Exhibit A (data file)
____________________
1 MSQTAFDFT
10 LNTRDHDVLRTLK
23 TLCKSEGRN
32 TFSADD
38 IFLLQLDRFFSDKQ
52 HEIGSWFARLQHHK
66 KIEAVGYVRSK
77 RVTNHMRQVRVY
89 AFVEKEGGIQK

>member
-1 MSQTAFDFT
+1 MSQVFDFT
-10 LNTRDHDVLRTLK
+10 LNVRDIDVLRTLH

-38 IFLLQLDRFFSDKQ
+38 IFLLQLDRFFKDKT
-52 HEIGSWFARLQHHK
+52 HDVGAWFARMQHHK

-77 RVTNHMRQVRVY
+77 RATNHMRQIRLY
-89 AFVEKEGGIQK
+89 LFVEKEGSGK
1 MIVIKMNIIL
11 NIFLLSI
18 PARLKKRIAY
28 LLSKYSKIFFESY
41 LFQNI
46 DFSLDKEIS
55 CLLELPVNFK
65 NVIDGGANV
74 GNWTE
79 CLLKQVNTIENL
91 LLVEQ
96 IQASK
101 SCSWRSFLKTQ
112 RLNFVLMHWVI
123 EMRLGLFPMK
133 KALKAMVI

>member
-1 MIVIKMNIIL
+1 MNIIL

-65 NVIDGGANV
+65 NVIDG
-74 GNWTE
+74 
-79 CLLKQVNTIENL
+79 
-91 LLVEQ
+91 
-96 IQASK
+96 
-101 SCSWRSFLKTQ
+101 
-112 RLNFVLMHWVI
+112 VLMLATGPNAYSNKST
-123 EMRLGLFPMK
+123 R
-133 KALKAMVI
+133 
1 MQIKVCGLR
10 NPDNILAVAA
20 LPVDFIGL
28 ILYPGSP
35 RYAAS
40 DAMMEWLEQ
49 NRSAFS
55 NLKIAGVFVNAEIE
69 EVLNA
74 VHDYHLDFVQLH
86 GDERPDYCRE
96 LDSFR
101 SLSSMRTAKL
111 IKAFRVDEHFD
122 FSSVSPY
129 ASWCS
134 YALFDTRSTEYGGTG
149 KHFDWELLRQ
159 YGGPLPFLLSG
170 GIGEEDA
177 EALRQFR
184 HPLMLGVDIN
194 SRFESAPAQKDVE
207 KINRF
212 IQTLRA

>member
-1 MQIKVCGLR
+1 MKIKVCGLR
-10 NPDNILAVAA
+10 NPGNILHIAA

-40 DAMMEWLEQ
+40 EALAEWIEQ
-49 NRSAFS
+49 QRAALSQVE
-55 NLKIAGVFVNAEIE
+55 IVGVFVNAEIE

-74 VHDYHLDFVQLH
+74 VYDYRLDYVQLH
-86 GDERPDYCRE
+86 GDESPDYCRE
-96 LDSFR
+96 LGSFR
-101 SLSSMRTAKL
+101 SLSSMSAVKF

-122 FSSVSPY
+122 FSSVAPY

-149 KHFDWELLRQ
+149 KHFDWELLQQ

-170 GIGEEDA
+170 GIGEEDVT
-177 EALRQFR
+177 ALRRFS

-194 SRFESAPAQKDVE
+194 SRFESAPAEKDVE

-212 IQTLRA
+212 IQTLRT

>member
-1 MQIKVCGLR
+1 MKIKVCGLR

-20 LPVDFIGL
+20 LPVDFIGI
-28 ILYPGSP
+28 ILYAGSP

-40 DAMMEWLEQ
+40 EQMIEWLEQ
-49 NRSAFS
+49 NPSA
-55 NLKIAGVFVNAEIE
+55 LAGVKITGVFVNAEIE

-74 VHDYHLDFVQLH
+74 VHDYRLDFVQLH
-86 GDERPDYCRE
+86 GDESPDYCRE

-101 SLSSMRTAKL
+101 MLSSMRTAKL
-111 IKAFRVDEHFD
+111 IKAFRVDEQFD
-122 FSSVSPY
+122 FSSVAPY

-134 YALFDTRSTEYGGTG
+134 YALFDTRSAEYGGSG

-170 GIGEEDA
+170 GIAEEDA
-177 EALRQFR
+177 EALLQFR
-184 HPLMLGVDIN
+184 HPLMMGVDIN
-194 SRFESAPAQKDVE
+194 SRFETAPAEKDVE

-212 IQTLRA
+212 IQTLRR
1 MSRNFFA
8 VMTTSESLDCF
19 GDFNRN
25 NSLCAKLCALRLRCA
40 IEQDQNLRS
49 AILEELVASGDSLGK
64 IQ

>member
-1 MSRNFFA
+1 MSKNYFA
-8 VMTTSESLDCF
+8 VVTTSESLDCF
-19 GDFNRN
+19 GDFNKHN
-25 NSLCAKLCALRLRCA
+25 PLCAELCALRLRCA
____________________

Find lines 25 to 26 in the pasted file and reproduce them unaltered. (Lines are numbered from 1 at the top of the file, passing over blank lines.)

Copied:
18 PARLKKRIAY
28 LLSKYSKIFFESY